Do you remember the tale of Ethan Hawk?

About a year ago, right here on this page?

He was a falconer’s bird — a young red-tailed hawk — gone wild. His owner, Marcus Xiong, tried to recapture him, but no go.

It’s a year later, but I’m ready to admit to a pair of errors; first, he was a she. Second, her name was Sammy, not Ethan.

I’ll let Marcus catch you up on that story.

“Sammy was a wild captive bird of the year. I flew her too late in the evening, too close to roosting time.”

And that was the end of that relationship. Sammy had no love for the glove. Xiong couldn’t find her the next morning, but Jeff Henry did. Henry, who lives on Ruby Lane, spotted Sammy, not Ethan, perched on a flower pot in his neighbor’s yard. Jeff typed an email post that led to a reply and then to a lost pet site that led to a phone call that resulted in a visit from another falconer who thought he knew the bird’s owner that led to a newspaper article that linked Marcus Xiong to Jeff Henry.

Whew! Tough work tracking a wayward hawk!

“My co-worker said he saw the newspaper, got me the address,” Xiong said.

Jeff and Marcus then spent hours trying to track Sammy down without success.

“I saw her once across Riverview about two months afterwards,” Xiong said. “She’s not real wild, but she won’t come down. She’s getting back to nature.”

It’s what wild hawks do; they hunt all on their own. Word is Sammy is doing just fine. She made it through her first winter, which is the biggest challenge any juvenile hawk faces.

What falconers do is apprentice. It takes two full years. So, Marcus got himself another hawk — a male. He didn’t last long enough to name.

“I spotted another bird in January of this year, and got him in mid-January,” Xiong explained.

“I kept him until early May. I released him because it was hard to bring him down to my glove. He didn’t like coming back.” Strike two winging.

But in order to finish the first year of his apprenticeship, Marcus needed to have the bird for four months. Time for bird number three, because the third bird is the charm, right?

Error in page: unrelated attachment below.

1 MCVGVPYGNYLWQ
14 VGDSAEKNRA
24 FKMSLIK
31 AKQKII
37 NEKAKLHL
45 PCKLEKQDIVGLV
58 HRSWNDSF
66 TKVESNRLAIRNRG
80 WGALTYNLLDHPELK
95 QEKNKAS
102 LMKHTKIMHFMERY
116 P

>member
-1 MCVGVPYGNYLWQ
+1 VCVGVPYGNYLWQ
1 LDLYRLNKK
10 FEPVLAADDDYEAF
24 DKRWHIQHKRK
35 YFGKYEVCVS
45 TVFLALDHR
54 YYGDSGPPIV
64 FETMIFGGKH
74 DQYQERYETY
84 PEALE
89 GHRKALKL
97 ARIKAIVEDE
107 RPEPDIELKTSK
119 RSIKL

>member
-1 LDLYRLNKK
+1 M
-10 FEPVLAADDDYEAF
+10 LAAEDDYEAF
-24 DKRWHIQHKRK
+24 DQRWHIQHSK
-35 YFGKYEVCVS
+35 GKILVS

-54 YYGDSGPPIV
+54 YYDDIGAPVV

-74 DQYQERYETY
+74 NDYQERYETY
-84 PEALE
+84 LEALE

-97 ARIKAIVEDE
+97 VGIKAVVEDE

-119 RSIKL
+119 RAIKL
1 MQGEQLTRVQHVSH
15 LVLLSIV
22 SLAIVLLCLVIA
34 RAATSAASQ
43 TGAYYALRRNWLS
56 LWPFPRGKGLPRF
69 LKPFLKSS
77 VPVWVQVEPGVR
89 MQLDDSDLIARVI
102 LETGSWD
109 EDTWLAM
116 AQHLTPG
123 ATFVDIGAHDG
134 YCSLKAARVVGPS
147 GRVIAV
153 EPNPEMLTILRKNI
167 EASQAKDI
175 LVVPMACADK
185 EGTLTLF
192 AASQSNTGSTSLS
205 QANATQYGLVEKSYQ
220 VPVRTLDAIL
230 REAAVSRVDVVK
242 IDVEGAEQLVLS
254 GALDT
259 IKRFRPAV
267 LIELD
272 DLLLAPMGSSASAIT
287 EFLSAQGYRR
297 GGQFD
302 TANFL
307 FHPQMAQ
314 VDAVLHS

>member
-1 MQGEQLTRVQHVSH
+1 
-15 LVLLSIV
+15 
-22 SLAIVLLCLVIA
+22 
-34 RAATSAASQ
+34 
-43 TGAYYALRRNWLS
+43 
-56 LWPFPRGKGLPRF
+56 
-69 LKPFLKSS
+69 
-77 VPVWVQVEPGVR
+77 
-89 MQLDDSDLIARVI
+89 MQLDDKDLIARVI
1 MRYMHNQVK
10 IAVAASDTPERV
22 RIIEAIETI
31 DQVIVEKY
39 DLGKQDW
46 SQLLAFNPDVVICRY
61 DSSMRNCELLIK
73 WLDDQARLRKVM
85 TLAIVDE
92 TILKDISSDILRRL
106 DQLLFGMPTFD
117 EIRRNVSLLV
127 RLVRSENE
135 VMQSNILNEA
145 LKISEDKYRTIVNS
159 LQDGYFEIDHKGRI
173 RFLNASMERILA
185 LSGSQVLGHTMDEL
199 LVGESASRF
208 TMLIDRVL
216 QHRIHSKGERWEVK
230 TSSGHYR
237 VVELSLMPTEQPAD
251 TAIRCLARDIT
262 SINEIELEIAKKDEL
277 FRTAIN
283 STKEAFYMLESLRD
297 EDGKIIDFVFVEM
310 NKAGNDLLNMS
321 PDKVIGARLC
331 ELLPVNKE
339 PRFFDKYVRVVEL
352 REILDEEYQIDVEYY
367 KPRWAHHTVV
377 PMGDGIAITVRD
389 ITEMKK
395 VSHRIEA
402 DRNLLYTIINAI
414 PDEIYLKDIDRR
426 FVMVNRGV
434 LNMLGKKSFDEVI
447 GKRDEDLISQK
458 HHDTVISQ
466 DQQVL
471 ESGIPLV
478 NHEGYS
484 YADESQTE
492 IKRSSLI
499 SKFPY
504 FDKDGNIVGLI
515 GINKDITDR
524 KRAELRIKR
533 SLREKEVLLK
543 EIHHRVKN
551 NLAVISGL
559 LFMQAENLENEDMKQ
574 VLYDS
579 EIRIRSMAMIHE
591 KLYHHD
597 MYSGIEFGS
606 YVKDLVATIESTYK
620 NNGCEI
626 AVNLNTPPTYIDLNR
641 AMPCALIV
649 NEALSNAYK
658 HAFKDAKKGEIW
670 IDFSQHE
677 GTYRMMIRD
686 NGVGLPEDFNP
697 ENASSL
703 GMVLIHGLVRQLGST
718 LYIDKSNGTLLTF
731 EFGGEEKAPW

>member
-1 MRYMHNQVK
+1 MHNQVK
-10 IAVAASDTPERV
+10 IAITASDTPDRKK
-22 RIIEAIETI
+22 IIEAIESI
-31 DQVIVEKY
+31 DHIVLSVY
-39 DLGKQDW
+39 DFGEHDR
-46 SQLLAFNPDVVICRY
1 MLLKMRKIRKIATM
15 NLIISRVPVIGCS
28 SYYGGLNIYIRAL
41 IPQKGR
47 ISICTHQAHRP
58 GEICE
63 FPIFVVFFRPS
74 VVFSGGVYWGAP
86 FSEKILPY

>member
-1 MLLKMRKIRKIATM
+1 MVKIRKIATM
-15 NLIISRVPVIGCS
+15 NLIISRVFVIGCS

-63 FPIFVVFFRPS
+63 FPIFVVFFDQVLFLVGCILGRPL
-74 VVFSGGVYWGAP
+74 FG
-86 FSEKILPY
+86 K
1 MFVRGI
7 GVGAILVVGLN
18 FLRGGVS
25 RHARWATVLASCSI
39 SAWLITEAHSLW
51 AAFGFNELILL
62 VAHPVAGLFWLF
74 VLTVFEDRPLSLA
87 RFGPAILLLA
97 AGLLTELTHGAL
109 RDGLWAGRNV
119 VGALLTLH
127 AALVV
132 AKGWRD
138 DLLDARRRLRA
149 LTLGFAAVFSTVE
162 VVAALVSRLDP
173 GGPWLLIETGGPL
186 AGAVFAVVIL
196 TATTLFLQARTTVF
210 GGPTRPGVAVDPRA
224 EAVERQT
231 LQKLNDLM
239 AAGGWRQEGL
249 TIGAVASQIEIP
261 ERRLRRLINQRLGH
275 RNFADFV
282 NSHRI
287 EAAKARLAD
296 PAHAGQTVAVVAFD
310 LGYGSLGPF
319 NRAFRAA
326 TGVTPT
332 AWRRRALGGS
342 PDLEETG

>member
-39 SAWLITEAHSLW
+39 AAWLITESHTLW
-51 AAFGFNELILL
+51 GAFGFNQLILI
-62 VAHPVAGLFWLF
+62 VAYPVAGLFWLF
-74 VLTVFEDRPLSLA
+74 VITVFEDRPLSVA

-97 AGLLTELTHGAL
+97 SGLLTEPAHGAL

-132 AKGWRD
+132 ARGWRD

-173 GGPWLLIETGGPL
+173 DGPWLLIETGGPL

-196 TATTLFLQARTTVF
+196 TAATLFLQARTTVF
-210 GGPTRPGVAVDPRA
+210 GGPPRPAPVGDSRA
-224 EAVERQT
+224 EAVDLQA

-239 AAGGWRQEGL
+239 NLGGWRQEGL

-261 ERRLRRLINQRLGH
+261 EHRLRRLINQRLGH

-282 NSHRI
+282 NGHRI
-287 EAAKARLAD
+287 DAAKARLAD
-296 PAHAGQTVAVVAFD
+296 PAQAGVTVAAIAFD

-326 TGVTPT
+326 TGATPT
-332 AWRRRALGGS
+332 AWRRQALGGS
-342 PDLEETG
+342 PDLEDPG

“The state regulates, we can’t keep older birds,” Xiong said. “They’re more susceptible to training when they’re young.”

Trapping season opens in August, after young hawks are fledged and hunting on their own. So, in mid-September of this year, Marcus got Lucky. That’s what she goes by.

“We can name her Lucky.”

Raising a young hawk does require a modicum of good fortune. The bird has to be willing and trainable. But ultimately the falconer works hard to make the relationship work. A hawk isn’t like a dog. It doesn’t come when called, whatever you choose to name it. It’s more like a cat. It brazenly ignores its name when called.

Without rigorous training — and a constant parade of hand-fed treats like venison, rabbit, and store-bought rodent or quail — the bird eventually reverts to its wild natural state.

And here it is, a year later, and Marcus is in the second year of his apprenticeship, and he’s feeling … well, lucky.

“She’s doing pretty well,” he said. “Right now she’s free-flight-flown, comes to the glove, comes to the baited lure. She’s a good bird, she’s willing to come down. She caught a mouse, a salamander, and a snake. She came pretty close to killing a squirrel and a pheasant. I haven’t tried rabbits, but I think that’d be a bit easier.”

Eventually, Lucky too will be set free. Xiong will release her, in good health, back into the wild one day.

“I’ll keep her until spring, or I might keep her until next fall.”

And maybe, as a master falconer, he’ll graduate to another hawk or a falcon. For all the work, he finds raptors that comes to his arm alluring.

“It really fascinates me, how you can get a wild bird to come to you and get it to hunt,” Xiong reflected. “I said ‘One day I want to try that!’”

And if first — or second — you don’t succeed, get Lucky.

Betchkal is a free-lance writer who lives in Eau Claire.